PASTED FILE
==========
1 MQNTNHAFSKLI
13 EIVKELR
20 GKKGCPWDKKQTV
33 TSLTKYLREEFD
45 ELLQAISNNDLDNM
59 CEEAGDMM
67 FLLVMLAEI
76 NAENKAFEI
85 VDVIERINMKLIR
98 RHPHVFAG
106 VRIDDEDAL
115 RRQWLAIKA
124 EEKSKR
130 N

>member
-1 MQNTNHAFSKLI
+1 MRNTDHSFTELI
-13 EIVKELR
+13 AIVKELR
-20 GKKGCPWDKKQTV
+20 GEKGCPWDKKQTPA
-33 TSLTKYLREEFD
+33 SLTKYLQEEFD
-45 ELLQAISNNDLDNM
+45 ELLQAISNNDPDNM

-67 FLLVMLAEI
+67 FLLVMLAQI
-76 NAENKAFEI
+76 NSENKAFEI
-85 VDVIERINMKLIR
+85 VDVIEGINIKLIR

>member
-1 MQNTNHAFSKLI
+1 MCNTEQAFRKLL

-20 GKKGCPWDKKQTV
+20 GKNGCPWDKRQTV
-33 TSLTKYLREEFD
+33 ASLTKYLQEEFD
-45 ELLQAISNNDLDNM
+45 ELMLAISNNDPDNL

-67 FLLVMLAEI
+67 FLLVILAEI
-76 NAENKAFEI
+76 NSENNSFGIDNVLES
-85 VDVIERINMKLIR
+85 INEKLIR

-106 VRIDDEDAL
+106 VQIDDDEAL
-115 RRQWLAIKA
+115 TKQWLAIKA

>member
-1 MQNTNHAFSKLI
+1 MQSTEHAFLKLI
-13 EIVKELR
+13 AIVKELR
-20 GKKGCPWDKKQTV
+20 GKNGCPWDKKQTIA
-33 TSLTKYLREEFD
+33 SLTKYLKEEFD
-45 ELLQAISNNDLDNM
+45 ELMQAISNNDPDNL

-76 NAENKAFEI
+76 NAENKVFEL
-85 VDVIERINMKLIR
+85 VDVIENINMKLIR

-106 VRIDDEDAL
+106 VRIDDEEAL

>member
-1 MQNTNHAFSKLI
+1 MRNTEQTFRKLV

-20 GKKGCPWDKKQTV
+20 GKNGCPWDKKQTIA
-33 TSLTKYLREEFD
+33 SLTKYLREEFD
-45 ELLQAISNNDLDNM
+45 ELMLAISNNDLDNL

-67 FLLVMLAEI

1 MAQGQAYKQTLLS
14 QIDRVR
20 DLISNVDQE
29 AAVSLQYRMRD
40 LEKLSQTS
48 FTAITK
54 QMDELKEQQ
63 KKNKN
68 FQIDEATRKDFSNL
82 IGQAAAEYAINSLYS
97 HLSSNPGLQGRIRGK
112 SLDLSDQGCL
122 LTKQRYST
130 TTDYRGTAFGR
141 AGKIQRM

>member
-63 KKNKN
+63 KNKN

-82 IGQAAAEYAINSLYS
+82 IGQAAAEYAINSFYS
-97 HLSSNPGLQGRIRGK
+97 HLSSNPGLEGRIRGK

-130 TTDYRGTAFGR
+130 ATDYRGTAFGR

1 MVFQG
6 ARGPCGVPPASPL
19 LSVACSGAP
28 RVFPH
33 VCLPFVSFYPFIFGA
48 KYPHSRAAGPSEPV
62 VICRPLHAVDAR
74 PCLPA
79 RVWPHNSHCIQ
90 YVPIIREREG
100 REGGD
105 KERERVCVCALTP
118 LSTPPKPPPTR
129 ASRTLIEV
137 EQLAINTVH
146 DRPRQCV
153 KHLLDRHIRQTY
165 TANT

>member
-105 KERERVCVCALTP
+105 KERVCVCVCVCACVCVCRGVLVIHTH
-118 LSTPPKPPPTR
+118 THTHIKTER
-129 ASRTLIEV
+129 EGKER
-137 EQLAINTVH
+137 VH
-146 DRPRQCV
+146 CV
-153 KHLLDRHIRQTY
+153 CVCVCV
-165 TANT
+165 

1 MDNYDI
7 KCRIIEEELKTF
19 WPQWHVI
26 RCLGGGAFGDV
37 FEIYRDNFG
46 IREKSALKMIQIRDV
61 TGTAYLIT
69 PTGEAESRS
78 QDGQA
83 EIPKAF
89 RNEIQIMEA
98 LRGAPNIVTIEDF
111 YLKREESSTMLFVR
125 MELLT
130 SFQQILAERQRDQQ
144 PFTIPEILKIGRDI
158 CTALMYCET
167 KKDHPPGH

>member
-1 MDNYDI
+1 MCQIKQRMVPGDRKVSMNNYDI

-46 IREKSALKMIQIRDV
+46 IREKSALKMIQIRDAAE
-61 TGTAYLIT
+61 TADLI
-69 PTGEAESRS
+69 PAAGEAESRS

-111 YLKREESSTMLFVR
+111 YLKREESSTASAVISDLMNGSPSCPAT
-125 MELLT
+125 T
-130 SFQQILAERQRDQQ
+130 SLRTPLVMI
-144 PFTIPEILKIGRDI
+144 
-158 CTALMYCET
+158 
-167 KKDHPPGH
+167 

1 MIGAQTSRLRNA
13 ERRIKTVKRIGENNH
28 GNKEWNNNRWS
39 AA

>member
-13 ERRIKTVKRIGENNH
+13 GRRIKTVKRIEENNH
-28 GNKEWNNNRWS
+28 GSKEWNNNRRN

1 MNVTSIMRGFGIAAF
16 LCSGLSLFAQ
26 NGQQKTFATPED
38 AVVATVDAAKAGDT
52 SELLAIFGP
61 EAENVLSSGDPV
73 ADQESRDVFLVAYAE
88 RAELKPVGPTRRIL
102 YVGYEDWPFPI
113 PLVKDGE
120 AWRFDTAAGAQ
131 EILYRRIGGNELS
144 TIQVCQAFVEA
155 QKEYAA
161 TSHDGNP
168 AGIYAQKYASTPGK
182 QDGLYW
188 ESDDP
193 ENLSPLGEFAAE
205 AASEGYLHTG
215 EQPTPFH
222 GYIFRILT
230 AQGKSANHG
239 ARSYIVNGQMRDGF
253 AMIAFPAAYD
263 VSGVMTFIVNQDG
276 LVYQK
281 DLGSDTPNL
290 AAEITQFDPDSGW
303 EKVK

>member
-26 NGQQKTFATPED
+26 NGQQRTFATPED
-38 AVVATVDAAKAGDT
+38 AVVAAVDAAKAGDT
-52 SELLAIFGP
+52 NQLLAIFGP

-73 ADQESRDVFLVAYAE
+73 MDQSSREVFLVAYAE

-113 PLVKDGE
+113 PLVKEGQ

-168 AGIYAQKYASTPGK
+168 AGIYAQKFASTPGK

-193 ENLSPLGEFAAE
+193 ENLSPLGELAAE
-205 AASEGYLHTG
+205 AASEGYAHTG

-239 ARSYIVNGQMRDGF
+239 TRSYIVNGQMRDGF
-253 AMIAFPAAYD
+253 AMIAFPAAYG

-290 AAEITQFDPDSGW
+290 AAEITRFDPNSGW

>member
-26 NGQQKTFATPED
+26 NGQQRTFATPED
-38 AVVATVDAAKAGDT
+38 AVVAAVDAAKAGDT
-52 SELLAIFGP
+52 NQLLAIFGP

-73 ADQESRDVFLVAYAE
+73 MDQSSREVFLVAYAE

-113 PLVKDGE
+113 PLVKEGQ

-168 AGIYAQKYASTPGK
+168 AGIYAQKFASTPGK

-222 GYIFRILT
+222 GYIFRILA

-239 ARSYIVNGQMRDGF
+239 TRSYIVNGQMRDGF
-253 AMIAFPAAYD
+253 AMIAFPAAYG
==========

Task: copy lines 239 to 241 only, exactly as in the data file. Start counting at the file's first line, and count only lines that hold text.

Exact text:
-38 AVVATVDAAKAGDT
+38 AVVAAVDAAKAGDT
-52 SELLAIFGP